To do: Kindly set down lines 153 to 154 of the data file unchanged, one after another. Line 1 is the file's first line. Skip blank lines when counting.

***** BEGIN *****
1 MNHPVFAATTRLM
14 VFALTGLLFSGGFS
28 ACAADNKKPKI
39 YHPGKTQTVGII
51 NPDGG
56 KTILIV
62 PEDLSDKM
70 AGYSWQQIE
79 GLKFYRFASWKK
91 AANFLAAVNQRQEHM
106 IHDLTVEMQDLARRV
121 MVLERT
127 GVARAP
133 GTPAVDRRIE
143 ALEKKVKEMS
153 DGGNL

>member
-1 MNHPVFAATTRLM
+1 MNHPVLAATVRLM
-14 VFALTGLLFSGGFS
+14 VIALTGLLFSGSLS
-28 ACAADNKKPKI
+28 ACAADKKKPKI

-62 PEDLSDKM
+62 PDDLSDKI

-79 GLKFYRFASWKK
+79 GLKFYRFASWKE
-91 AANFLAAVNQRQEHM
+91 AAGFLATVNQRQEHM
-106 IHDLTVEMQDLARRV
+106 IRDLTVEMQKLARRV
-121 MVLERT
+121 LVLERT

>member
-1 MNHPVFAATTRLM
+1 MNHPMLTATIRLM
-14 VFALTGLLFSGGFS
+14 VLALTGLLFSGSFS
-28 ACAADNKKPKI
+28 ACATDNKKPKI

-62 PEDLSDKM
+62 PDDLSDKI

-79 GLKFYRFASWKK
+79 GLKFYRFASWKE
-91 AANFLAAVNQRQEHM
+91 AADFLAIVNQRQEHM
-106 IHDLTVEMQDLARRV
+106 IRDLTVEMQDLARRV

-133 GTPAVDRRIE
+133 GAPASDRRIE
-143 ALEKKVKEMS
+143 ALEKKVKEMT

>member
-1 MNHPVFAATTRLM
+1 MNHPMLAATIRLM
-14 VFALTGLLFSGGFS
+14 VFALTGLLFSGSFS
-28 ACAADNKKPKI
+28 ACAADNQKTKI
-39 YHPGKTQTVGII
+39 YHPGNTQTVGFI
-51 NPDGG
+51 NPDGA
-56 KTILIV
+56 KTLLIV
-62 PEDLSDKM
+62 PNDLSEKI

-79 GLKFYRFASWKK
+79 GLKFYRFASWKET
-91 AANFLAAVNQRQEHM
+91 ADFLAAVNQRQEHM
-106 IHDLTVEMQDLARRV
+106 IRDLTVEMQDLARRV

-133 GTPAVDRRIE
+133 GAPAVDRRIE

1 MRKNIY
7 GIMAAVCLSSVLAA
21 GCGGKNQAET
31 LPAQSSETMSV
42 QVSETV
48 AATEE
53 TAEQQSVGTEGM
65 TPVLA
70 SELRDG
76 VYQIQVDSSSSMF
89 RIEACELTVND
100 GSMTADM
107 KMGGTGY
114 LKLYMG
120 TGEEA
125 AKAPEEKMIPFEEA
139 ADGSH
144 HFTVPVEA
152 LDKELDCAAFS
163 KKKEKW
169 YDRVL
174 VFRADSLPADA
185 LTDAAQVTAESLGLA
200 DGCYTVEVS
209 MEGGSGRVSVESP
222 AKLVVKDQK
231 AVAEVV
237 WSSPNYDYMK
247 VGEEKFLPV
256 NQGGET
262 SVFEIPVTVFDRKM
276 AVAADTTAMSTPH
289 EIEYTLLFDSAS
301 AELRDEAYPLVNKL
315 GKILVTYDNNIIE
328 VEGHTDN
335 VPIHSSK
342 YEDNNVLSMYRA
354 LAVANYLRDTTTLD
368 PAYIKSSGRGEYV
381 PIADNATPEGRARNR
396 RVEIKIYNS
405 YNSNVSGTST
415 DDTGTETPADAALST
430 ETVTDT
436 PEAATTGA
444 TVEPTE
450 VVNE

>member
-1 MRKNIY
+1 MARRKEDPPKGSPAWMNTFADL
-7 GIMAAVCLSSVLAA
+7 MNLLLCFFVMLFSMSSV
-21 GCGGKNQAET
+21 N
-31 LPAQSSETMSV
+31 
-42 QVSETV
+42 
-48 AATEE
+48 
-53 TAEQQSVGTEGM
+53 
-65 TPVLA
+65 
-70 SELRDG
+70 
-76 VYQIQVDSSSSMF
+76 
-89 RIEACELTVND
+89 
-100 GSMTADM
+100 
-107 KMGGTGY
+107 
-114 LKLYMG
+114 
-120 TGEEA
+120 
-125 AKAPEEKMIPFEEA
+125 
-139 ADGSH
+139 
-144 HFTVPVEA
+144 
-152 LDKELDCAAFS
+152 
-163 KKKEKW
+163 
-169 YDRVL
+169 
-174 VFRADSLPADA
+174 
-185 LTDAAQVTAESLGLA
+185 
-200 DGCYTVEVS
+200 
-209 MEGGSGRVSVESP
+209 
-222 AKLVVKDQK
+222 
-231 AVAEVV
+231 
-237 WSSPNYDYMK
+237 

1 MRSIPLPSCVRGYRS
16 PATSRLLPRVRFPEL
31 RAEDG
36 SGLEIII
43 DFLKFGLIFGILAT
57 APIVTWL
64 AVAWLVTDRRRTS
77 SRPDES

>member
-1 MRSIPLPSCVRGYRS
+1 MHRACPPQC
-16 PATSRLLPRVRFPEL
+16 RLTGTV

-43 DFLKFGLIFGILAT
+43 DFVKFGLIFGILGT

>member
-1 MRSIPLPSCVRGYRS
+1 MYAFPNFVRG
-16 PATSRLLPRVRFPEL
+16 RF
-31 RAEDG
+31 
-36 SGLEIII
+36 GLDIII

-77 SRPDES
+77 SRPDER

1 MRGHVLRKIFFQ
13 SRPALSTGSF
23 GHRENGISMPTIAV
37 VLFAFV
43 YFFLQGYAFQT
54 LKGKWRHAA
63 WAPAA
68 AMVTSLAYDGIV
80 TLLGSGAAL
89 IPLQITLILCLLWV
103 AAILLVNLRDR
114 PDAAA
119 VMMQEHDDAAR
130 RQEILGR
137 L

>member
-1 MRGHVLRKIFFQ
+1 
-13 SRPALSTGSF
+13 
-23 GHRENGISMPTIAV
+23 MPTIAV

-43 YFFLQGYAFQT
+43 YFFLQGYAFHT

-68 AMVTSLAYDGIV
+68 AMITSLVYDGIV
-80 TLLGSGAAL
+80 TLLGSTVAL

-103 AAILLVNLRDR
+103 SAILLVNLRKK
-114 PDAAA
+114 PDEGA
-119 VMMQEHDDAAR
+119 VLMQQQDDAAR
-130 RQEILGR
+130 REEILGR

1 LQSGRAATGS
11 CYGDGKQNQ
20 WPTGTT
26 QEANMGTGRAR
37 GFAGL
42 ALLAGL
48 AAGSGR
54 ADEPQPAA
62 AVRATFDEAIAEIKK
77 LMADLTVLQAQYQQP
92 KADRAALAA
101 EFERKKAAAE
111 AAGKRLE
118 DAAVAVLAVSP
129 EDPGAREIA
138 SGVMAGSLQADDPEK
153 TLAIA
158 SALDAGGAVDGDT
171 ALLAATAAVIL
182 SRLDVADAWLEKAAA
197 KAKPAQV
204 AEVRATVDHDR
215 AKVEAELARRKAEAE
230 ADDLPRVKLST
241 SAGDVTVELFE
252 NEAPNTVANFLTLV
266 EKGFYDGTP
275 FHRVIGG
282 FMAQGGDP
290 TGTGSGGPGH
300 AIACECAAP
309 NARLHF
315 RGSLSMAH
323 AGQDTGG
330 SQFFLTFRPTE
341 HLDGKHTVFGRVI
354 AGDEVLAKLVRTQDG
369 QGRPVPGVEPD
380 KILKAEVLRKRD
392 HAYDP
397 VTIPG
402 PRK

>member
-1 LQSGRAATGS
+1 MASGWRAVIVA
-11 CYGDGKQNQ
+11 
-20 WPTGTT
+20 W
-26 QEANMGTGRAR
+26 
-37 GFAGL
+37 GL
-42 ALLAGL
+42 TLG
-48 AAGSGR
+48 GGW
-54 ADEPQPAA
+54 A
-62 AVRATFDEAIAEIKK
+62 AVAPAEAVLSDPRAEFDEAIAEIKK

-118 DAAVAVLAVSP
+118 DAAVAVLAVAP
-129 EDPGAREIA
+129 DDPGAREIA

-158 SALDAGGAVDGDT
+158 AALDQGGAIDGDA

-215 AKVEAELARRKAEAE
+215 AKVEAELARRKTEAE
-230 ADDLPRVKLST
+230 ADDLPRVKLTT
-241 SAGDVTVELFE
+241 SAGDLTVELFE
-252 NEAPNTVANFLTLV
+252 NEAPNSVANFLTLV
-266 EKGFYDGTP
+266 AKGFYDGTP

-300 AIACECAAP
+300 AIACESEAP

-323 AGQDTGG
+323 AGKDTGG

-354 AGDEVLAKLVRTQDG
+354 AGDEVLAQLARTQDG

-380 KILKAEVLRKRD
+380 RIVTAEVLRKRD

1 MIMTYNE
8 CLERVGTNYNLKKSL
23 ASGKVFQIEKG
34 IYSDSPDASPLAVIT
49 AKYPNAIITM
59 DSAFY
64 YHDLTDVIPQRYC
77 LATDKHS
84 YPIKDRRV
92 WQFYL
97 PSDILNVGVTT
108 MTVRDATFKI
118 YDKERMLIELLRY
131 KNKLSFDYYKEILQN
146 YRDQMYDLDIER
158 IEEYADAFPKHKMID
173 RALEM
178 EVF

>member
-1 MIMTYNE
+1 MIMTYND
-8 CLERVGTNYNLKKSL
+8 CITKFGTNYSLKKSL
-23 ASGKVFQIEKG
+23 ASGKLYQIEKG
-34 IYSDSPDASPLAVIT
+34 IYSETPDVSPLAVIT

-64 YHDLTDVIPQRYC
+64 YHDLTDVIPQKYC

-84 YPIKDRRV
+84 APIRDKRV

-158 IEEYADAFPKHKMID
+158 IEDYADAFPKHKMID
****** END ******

-120 TGEEA
+120 